Earth Day: One Simple Thing You Can Do at Home

This year marks the 40th anniversary of Earth Day, and you can get involved in the many Earth Day projects going on at a local level. Opt to participate in local projects - from cleanups to volunteering at a park program - but you can also more consciously decorate and practice the Reuse, Reduce, and Recycle principals at home. Here is our editors' Top Tip for making a difference around the house and making everyday Earth Day.

Repair, restore, maintain, and reuse your home goods. Homeowners go to great lengths to be "consumers." We know what brands to buy, where to buy them, and how to get the best deal. We look at Consumer Reports product ratings and scope out new purchases that we're all eager to make. It's a joy to add something new to our homes, from great refrigerators to a new sofa.

But let's start to gather intelligence on the good repair and restoration resources you have in your community. Who can fix a refrigerator, reupholster a club chair, mend a wobbly table leg, or refinish your mid-century modern furniture so everything works and looks like new again?

Go to Angie's List, casaGURU, or other online resources. Talk to your neighbors and friends and put together a network of reliable and trustworthy vendors so you have a master service list. To handle the work yourself, research do-it-yourself repair, refinishing, and home maintainence methods. Stem the tide of making new purchases, and curb the urge to throw things to the curb. Here's an experience from one of our editors.

"We have a 7-year-old Bosch dishwasher in our apartment, and the dealers who sold the machine to us said that the lifecycle of this appliance would be about 7 years. Almost 7 years to the day, our machine stopped working. We tried everything to get the machine to drain, but it kept filling up with water, which we had to bail out. We asked the super in our building to look it over. He declared it DOA and advised us to get a new machine - since they're only supposed to last 7 years!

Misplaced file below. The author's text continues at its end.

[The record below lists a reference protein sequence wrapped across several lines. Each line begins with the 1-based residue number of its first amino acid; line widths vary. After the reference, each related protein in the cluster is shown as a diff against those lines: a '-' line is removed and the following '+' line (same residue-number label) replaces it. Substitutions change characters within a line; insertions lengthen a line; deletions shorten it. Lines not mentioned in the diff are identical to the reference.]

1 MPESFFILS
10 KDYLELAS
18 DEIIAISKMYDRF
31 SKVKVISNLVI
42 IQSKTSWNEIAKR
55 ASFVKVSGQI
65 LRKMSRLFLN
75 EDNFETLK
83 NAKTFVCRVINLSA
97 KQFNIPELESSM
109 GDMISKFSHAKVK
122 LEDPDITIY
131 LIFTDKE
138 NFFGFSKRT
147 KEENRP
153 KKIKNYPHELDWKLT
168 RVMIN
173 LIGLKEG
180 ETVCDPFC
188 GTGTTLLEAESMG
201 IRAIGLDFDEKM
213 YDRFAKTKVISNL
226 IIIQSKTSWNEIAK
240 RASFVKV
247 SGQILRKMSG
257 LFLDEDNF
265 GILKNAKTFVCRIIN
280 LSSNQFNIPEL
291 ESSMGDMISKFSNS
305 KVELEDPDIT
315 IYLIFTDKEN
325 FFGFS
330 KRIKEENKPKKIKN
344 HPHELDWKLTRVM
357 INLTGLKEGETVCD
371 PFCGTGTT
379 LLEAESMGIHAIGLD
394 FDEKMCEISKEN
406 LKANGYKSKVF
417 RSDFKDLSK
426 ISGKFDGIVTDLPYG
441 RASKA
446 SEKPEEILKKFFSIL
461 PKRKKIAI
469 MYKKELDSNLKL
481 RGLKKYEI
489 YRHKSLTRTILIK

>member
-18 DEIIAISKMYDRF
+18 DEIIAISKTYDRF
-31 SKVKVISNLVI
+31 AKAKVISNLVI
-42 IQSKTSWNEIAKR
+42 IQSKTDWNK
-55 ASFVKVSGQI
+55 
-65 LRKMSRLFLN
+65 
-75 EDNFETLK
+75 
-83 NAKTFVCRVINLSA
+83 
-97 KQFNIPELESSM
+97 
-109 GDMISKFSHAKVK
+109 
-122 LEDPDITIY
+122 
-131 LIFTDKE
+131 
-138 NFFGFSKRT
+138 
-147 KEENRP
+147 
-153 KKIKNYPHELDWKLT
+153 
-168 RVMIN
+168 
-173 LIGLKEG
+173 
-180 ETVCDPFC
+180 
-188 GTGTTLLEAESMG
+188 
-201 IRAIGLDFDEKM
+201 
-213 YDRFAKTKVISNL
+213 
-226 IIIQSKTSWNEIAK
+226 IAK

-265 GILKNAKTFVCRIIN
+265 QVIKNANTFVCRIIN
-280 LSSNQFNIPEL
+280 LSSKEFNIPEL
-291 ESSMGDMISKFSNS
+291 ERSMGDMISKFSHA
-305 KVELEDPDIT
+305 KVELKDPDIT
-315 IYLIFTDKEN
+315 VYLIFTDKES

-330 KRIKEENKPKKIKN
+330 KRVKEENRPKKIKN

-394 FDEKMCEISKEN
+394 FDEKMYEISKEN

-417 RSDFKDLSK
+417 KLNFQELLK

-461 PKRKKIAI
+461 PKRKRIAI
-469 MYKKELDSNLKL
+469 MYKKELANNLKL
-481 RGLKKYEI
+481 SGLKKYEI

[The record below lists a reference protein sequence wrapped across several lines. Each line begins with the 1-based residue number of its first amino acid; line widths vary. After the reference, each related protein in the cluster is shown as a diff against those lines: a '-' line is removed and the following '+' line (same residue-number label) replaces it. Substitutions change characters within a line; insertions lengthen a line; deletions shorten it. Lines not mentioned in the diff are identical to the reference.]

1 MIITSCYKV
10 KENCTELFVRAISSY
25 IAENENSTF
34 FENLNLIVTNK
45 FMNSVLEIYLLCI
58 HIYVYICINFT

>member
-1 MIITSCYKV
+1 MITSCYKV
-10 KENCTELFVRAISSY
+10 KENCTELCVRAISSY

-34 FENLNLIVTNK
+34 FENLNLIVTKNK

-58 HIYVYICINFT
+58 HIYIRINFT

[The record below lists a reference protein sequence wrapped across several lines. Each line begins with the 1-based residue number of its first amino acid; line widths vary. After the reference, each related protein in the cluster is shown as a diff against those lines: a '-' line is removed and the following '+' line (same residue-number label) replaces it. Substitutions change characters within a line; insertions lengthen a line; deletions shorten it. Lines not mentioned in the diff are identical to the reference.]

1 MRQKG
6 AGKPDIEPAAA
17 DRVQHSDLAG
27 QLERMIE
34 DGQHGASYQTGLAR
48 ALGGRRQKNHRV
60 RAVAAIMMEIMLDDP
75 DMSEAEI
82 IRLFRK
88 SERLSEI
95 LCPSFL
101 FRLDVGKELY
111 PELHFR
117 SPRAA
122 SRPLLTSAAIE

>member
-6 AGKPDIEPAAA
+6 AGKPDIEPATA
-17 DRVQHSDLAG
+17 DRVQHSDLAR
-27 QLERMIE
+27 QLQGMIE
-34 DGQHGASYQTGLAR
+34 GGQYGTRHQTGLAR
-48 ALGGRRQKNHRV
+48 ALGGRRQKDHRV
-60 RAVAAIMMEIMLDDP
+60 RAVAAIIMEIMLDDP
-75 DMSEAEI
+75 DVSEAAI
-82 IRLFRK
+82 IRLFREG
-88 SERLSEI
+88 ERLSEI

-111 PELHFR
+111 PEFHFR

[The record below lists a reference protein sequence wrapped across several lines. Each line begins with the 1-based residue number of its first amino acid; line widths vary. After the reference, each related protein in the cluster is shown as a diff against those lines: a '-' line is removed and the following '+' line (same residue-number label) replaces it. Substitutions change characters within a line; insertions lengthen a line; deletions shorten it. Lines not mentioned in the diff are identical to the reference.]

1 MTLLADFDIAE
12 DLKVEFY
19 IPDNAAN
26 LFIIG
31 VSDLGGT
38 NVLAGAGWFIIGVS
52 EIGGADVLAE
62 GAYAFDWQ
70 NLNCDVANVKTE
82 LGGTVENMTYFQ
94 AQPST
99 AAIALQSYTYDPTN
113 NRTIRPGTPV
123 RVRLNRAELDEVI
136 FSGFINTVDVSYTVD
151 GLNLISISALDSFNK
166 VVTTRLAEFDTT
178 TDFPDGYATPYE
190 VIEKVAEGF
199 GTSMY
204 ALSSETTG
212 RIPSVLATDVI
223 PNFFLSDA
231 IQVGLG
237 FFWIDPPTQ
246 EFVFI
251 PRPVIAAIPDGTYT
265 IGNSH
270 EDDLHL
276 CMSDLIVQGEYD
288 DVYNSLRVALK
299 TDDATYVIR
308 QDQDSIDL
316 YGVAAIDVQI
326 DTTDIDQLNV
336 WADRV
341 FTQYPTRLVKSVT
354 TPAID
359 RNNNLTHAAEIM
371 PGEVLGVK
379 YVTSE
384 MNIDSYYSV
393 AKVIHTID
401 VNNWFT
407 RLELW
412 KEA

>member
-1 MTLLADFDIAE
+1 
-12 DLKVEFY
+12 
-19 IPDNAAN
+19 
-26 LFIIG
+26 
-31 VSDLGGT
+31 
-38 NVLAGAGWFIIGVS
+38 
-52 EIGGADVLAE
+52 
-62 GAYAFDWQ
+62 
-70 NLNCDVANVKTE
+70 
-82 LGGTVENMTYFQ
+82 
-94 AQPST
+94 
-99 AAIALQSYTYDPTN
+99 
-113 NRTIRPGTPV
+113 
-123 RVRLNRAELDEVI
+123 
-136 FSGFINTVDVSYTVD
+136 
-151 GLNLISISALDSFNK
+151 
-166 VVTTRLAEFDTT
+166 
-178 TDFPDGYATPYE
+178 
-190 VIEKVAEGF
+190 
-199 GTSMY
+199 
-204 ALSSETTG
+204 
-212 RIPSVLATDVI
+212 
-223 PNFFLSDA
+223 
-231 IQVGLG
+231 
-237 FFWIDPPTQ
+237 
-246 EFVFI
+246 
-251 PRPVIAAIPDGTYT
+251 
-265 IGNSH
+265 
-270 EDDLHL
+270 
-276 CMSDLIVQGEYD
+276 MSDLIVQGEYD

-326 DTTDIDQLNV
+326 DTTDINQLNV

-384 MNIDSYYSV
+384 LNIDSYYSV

"Luckily, a neighbor told us of a great dishwasher repairman in the neighborhood. We called him and he came over right away. He shook his head when we told him our experience. He said appliances can run a lot longer than predicted if taken care of properly. He showed us how a piece of broken glass had gotten lodged in the drain. He explained that Bosch and other appliances have automatic shut-off systems when they detect a clog or obstruction. He showed us how to unscrew a plate and reset the machine.

"Our dishwasher has worked fine for the past two years, and by spending $75 on a repairman's house call, we saved over $800 on a new machine - not to mention the waste of throwing out a perfectly good appliance. We saved money, resources, transportation costs, and energy. And we moved from being consumers to being conservers."


Jay JohnsonComment